11. Branson refused to sign this contract because he had in the meantime discovered that Duncan's only interest in the land was his equity under the rent and sale contract with Rode, with respect to which he was in default. Branson returned to Greenville where he advised King of his decision and told King that he wanted to buy the land from Rode.
12. Duncan was summoned to Greenville and a conference was had between him, Branson, and King. Branson informed Duncan that he owned no real interest in the land, and then made him a proposition whereby Duncan was to operate the plantation as Branson's tenant, and, after Branson had received as rent a sum equal to about one-half of the purchase price, he, (Branson) would convey to Duncan an undivided one-half interest in the land. Duncan, after discussing this proposition with King, accepted Branson's offer, and King was instructed to contact Rode and arrange a sale by him to Branson.
13. Rode agreed to sell the land to Branson for a cash consideration of $36,000 together with an assumption of the Connecticut General's mortgage; he stipulated, however, that he wanted his cash "net", and that King would have to get his commission out of Branson and Duncan, or add it to the amount of the cash consideration to be paid.
14. King informed Branson and Duncan of Rode's position in the matter, and they agreed to pay King a 5% commission to be evidenced by a note signed by Duncan and endorsed by Branson.
15. On March 5, 1947, a deed conveying Florence Plantation to Branson was drawn at Greenville, Mississippi, was executed there by Rode and wife, and delivered to Branson, who then and there paid Rode said sum of $36,000.
16. Thereafter on the following day King, Duncan and Branson went to Lake Village, Arkansas, and at that place a quitclaim deed was executed in Branson's favor by Duncan and wife, and likewise the note here sued on was executed and delivered to King. Branson paid Duncan $4,500, but in this connection the Court finds that such payment was not considered by the parties as a part of the purchase price of the land, but was rather a gratuitous payment to Duncan to compensate him for work and labor done by him on the plantation during the crop year of 1946.
17. Thereafter King assigned the note to the plaintiff, who is not, and does not claim to be, a holder in due course.
18. With respect to Duncan's interest in the land at the time it was finally sold, the Court finds that, irrespective of what Duncan's interest might have been, as a matter of law, all of the parties, including Duncan had elected to treat the rent and sale contract between Duncan and Rode as having been, in effect, forfeited, and to consider that Rode was the true owner of the plantation and that Duncan had no interest therein. The Court further finds that Duncan, by his acceptance of Branson's proposition above mentioned, abandoned any rights of redemption or other rights which he may have had under the rent and sale contract and estopped himself from re-asserting them against Branson, and that the quitclaim deed from Duncan and wife to Branson was, in effect, merely a curative instrument carrying out the understanding already arrived at between Duncan and Branson in Greenville, Mississippi.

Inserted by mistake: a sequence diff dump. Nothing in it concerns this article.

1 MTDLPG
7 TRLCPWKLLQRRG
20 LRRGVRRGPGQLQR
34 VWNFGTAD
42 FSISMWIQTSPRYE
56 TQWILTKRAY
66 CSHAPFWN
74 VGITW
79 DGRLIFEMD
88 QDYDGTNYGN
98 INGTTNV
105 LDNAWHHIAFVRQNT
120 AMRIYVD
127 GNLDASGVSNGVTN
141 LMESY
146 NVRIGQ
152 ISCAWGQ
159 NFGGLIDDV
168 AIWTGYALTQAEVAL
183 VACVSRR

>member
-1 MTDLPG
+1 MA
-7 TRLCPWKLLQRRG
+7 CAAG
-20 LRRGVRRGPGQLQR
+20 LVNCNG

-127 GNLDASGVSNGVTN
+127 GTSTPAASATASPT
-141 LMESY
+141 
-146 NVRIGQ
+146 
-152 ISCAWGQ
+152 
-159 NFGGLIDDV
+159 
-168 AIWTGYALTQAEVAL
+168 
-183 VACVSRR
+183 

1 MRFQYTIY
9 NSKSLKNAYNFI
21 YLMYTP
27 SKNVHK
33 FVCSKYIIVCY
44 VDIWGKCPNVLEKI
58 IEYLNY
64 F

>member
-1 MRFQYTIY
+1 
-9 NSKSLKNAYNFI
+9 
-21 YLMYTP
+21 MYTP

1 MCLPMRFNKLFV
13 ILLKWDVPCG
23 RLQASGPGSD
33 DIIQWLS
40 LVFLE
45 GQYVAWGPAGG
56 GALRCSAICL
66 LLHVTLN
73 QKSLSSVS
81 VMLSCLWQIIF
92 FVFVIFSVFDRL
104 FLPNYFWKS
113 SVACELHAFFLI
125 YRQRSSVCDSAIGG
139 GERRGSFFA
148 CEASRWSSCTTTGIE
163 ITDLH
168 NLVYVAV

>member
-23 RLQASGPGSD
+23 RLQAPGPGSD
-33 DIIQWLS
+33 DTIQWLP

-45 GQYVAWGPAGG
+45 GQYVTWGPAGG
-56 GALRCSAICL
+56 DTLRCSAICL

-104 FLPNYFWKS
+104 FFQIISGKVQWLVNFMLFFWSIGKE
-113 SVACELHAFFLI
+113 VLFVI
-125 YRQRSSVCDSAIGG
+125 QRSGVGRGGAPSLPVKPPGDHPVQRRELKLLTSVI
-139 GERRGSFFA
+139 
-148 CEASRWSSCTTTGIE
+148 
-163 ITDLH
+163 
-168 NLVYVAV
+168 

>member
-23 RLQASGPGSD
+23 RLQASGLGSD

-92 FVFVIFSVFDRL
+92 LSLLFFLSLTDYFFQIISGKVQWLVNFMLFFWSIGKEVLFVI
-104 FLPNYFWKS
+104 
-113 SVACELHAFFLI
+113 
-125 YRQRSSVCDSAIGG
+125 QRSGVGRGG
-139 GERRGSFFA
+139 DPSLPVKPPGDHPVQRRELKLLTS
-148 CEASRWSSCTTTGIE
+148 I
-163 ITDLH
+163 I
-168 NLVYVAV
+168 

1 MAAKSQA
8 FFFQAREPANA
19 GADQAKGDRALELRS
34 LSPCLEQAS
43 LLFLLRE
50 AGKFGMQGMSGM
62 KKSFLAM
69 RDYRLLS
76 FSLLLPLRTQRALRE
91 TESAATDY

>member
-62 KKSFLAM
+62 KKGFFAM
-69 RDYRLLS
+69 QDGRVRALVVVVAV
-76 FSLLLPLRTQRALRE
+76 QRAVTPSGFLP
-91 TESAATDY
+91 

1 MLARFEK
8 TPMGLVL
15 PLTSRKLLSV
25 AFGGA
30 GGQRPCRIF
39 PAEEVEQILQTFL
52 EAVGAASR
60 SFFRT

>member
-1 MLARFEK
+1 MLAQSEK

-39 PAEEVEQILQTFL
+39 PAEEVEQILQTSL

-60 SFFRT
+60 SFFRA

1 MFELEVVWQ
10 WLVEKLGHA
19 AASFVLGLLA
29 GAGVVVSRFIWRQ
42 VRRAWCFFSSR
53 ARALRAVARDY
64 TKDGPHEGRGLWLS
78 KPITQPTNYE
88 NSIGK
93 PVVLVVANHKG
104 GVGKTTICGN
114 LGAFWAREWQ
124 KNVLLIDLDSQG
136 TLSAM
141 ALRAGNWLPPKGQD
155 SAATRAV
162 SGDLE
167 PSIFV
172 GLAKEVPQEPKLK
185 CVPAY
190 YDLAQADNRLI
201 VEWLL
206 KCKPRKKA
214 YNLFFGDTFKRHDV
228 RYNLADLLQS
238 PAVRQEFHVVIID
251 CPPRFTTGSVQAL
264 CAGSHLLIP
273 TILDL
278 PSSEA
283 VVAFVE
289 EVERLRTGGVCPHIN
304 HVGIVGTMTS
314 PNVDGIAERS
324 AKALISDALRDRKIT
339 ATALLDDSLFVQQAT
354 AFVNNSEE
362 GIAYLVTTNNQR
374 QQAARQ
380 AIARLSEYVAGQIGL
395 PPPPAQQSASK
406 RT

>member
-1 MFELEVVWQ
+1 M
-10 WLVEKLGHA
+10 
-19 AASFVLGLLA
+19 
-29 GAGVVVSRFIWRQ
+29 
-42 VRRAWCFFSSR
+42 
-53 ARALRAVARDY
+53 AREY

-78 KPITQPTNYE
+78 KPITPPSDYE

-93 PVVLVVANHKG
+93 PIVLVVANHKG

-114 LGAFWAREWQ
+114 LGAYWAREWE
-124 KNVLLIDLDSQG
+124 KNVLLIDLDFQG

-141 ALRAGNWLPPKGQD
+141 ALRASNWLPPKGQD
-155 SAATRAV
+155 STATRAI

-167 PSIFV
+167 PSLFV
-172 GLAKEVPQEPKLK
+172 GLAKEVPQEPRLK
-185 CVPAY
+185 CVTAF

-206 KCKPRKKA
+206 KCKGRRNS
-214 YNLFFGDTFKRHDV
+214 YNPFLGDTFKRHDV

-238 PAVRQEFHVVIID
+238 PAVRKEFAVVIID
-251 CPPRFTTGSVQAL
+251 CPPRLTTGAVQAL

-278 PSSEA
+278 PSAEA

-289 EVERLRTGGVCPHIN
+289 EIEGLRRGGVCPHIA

Conclusions of Law.
1. The Court has jurisdiction of this cause and of the parties thereto.
2. When King transported the defendant, Branson, from Greenville, Mississippi, to Chicot County, Arkansas, to show him the Florence Plantation and there introduced him to the defendant, Duncan, he "performed an act of a real estate broker within the State of Arkansas," and the Arkansas real estate licensing law, 6 Ark. Stats. 1947, T. 71, Ch. 13, Secs. 71-1301 to 71-1311 incl., was applicable to the transactions terminating in the sale of Florence Plantation to Branson.
3. Since King had no Arkansas Real Estate Broker's License and, therefore, had not complied with the provisions of said law, neither he nor his assignee can maintain any action to recover his commission in any court in Arkansas, including the United States District Courts within said state.
4. Judgment should be entered for the defendants.
The question in this case is whether or not the Arkansas real estate licensing law, above-cited, precludes a recovery of a real estate commission, unquestionably earned by J.W. King, plaintiff's assignor of the note sued on herein, in consummating the sale to the defendant Branson of the Florence Plantation in Chicot County, Arkansas, under the circumstances detailed in the foregoing findings of fact.
The pertinent parts of the statute, 6 Arkansas Statutes 1947, T. 71, Ch. 13, Sections 71-1301 to 71-1311, inclusive, are as follows:
Section 71-1301. "It shall be unlawful for any person * * * to act as a real estate broker or real estate salesman in Arkansas or to advertise or assume to act as such real estate broker or real estate salesman without first having complied with every provision of this Act (Sections 71-1301 — 71-1311) and having secured a regular, valid license issued by the Arkansas Real Estate Commission, authorizing the performance of such acts."
Section 71-1302 in part provides, "No recovery may be had by any broker or salesman in any court in this State on a suit to collect a commission due him unless he is licensed under the provisions of this act and unless such fact is stated in his complaint."